ORLANDO, Fla. -- Attending conferences like The Uptime Institute's last week are good and all, but what data center managers take back from them is what matters.
Much of the talk at the conference was about so-called "gold nuggets" -- actionable pieces of advice on how data center managers can make their facilities and IT equipment more efficient and save money.
But Ken Brill, Uptime's executive director, said he would like to see more users implementing changes rather than just talking about them.
"Users are lagging behind, and why is that?" Brill asked. "We identified a year ago that between 10 and 30 percent of servers are dead. What is it that prevents us when we go home from doing things that we know should be done? The answer is that you're probably not going to be thanked for improved energy efficiency by turning off 100 servers, if just one of them has an undocumented but critical legacy application that only runs once a month. In fact, you could get into serious career trouble."
Uptime outlines data center efficiency options
Robert Sullivan, a senior consultant with Uptime, has written a draft document of efficiency opportunities and sent it to the federal Environmental Protection Agency (EPA). The EPA is working on a report for Congress, due in June, which will look at data center energy consumption and some of the chances for better efficiency. The Uptime Insititute is one organization helping the EPA write the report.
In his document, Sullivan divides the opportunities into three categories: easy and free; labor intensive but cheap; and longer term and more expensive. Some of the opportunities are:
- Turning off unused servers and storage. Sullivan has anecdotal data showing that 7 to 20 percent of servers and storage devices aren't being used, even though they're still on.
- Tuning computer room air-conditioner (CRAC) units. A survey by Uptime found that 10 percent of CRACs weren't providing any cold air at all, and up to one-quarter weren't working properly.
- Eliminating legacy servers by migrating their applications to a new platform or finding a replacement application.
- Improving airflow in the data center by sealing openings in the raised floor. Only 40 percent of cold air from CRACs is reaching its intended target because of unsealed openings in the raised floor and bad airflow design in the data center, according to Uptime.
- Using virtualization software to up CPU utilization rates and either retire older servers or repurpose them.
- Adopting more-efficient hardware, from servers to processors to power supplies, and using larger systems when possible to encourage virtualization and reductions in space, power and cooling.
Users prioritize data center efficiency
End users at the conference last week said they planned on taking some of those opportunities back to their companies. Some, like Aaron Andersen from the National Center for Atmospheric Research (NCAR) in Boulder, Colo., have already implemented the easier changes and are looking into more advanced energy-saving techniques.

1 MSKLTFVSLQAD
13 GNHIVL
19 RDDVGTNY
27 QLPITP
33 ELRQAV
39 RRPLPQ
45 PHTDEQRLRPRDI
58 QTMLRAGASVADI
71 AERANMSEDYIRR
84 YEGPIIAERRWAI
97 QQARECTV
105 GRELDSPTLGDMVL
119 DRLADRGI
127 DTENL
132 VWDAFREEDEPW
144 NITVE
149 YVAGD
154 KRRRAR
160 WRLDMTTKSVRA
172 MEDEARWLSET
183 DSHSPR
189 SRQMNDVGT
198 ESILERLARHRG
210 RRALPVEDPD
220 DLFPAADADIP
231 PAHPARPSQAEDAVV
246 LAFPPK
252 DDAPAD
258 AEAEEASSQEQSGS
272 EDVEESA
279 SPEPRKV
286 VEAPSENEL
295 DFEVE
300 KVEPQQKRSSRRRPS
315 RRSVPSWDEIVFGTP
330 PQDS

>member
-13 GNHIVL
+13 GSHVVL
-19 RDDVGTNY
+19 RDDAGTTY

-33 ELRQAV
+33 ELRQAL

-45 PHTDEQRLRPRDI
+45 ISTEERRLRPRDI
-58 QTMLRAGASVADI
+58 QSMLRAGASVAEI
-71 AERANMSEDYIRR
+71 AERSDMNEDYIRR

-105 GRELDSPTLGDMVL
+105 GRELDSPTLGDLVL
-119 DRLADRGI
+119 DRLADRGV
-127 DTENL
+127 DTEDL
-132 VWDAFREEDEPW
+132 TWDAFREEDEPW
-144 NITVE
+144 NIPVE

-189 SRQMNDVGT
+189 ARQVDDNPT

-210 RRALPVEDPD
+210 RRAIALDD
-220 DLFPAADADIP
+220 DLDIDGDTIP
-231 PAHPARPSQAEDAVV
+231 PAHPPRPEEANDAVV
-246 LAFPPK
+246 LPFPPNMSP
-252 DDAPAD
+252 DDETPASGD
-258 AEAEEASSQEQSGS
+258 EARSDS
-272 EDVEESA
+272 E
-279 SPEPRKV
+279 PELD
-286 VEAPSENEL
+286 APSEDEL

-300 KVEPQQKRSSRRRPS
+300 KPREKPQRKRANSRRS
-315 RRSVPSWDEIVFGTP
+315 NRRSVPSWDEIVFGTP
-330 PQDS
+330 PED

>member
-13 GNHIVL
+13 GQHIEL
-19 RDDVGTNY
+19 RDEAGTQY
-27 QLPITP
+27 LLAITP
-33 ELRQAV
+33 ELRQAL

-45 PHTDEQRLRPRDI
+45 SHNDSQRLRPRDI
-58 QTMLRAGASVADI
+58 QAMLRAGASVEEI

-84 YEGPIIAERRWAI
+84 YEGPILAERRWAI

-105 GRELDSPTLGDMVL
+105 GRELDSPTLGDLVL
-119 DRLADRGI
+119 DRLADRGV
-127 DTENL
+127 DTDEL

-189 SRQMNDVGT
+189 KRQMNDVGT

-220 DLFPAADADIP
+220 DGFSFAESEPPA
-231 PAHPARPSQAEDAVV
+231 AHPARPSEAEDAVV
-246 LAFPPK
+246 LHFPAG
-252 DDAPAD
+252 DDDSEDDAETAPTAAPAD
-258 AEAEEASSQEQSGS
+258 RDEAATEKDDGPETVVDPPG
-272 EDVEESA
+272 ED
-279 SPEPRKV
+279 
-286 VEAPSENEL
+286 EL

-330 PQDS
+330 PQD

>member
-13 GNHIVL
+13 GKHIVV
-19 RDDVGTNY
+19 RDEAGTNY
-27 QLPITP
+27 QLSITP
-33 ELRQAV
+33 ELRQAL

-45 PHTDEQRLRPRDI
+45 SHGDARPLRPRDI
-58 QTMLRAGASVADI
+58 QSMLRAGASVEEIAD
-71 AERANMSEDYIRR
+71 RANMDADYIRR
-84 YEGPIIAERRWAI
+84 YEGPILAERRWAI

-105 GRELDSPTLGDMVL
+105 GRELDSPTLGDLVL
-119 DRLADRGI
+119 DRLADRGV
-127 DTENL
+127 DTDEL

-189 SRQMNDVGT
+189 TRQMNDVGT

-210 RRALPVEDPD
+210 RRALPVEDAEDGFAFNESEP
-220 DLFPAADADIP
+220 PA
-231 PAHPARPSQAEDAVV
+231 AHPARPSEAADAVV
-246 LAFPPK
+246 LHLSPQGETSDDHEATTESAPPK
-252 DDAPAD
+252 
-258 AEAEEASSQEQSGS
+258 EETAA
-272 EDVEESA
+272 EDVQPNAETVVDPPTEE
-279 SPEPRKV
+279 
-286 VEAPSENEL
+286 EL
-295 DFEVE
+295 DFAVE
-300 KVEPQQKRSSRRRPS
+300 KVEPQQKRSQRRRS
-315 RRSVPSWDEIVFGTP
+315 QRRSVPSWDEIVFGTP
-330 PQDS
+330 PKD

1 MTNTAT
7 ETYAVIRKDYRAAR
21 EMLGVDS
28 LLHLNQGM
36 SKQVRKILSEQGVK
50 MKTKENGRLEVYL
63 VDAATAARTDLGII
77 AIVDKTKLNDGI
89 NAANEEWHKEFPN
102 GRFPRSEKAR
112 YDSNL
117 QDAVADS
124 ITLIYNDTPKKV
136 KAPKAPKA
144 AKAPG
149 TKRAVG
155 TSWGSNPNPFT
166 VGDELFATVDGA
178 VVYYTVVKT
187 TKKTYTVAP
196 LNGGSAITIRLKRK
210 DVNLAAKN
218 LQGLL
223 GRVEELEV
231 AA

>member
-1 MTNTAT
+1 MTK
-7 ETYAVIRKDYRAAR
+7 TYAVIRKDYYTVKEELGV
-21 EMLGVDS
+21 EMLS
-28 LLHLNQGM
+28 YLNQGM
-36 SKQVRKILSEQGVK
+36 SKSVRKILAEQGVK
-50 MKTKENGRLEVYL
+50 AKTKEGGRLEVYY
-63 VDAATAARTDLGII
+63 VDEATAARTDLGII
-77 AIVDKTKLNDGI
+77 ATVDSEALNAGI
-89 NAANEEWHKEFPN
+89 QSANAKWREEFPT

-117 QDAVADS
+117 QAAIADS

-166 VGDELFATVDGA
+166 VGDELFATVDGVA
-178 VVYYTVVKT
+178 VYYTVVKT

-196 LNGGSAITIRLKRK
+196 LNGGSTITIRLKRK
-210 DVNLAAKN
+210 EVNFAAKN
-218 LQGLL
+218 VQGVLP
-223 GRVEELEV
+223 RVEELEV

Andersen, the head of enterprise services in the computing and information systems lab, said NCAR will start design on a new data center this summer to be built next year, and it will include energy-efficient technologies. It will be using waterside economizers, which evaporate naturally chilled water in outside towers and use the resulting air to cool data center equipment. The new facility will also use high-efficiency universal power supplies (UPS), which can save money by reducing the amount of energy lost when it travels through UPS components and onto the power distribution units (PDU).
But Andersen is taking something back from the keynote speech Sunday night given by Amory Lovins, co-founder and chairman of the Rocky Mountain Institute (RMI): a slush pile. The idea is to build a hill of soft slush and use the cold water that melts off to chill your data center. Building a slush pile is by no means a foregone conclusion, but Andersen said NCAR will consider it.
"We're going to apply a significant number of green technologies," he said. "Because we're in a federal research lab, we don't have the same type of risk aversions that some corporations have."
Meanwhile, Joe Checchi, assistant vice president for critical systems at JPMorgan Chase, said he was going to look into reworking ducts to better direct hot exhaust air from his racks back to his CRACs. As for future technologies, he's interested in using direct current (DC) power to run his data center, which has 90,000 square feet of raised floor space.
The idea of powering data center equipment with DC has been generating interest in the industry, especially among larger data centers that can justify the initial investment to possibly save money down the line.
How can it save money? When the utility company sends electricity to a customer, it's in alternating current (AC) because it's easier to distribute in that form over long distances. The AC is converted to DC at the power distribution unit, converted back to AC to begin its path to the servers and finally converted back again to DC one more time by each individual server.
In a DC system, there is only one conversion at the beginning, from AC to DC. Fewer conversions translate into fewer opportunities for power and energy loss. DC servers also don't have power supplies built in for the extra conversion, so they can take less space in the data center.